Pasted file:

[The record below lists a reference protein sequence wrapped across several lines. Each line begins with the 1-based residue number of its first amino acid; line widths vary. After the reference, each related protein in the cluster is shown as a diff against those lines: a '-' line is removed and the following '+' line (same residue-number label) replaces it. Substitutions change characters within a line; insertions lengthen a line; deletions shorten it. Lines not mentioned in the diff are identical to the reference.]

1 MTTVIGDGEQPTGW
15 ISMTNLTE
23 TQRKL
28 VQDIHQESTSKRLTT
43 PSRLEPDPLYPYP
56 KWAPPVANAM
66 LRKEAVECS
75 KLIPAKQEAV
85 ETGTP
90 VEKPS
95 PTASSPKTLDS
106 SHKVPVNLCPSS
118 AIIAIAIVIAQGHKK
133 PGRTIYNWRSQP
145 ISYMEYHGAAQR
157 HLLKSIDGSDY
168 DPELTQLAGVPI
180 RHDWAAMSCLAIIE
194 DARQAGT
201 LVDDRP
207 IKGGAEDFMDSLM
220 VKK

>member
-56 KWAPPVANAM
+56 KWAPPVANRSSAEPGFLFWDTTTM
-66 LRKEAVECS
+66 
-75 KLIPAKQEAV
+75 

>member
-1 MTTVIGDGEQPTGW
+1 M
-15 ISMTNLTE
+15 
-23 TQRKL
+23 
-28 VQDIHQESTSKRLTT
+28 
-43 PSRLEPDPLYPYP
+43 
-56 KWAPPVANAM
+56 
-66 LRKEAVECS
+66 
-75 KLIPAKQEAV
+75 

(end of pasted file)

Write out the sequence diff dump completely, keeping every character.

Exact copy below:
[The record below lists a reference protein sequence wrapped across several lines. Each line begins with the 1-based residue number of its first amino acid; line widths vary. After the reference, each related protein in the cluster is shown as a diff against those lines: a '-' line is removed and the following '+' line (same residue-number label) replaces it. Substitutions change characters within a line; insertions lengthen a line; deletions shorten it. Lines not mentioned in the diff are identical to the reference.]

1 MTTVIGDGEQPTGW
15 ISMTNLTE
23 TQRKL
28 VQDIHQESTSKRLTT
43 PSRLEPDPLYPYP
56 KWAPPVANAM
66 LRKEAVECS
75 KLIPAKQEAV
85 ETGTP
90 VEKPS
95 PTASSPKTLDS
106 SHKVPVNLCPSS
118 AIIAIAIVIAQGHKK
133 PGRTIYNWRSQP
145 ISYMEYHGAAQR
157 HLLKSIDGSDY
168 DPELTQLAGVPI
180 RHDWAAMSCLAIIE
194 DARQAGT
201 LVDDRP
207 IKGGAEDFMDSLM
220 VKK

>member
-56 KWAPPVANAM
+56 KWAPPVANRSSAEPGFLFWDTTTM
-66 LRKEAVECS
+66 
-75 KLIPAKQEAV
+75 

>member
-1 MTTVIGDGEQPTGW
+1 M
-15 ISMTNLTE
+15 
-23 TQRKL
+23 
-28 VQDIHQESTSKRLTT
+28 
-43 PSRLEPDPLYPYP
+43 
-56 KWAPPVANAM
+56 
-66 LRKEAVECS
+66 
-75 KLIPAKQEAV
+75 